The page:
NHS Grampian Archives

NHS Grampian Archives hold the historic records of more than 100 hospitals & health organisations from across Grampian. Email: [email protected]

The records held by NHS Grampian Archives cover the period from 1739, when the Infirmary at Aberdeen was founded, to the late 20th century. NHS Grampian possesses the most complete archival records for an NHS body and its predecessors, covering one of the longest time spans that can be found in the British Isles, excepting only Dublin, London and York. Most of the records from the 18th and 19th ce

Operating as usual

30/08/2021

As so often happens, I was looking for something else and found this plan of Aberdeen Royal Lunatic Asylum from 1857 in the annual reports. It shows the layout of the hospital as it was then, with the various day rooms, billiard rooms, and airing yards.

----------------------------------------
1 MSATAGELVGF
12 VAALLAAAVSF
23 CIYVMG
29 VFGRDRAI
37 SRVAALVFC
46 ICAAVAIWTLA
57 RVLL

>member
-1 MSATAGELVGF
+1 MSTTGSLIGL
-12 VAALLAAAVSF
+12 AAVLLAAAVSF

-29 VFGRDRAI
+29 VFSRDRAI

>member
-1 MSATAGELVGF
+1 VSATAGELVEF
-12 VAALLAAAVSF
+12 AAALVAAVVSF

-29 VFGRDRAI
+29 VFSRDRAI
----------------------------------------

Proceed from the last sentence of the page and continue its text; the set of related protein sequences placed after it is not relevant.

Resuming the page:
You can also see how it compares to how the hospital is shown on the 1867 Ordnance Survey plan of Aberdeen, viewable at https://maps.nls.uk/view/74414877 on the brilliant National Library of Scotland maps website. Prepare to lose days lost in old maps!

As so often happens, I was looking for something else and found this plan of Aberdeen Royal Lunatic Asylum from 1857 in the annual reports. It shows the layout of the hospital as it was then, with the various day rooms, billiard rooms, and airing yards.

You can also see how it compares to how the hospital is shown on the 1867 Ordnance Survey plan of Aberdeen, viewable at https://maps.nls.uk/view/74414877 on the brilliant National Library of Scotland maps website. Prepare to lose days lost in old maps!

Guides and Indexes | Special Collections | The University of Aberdeen 05/08/2021

Guides and Indexes | Special Collections | The University of Aberdeen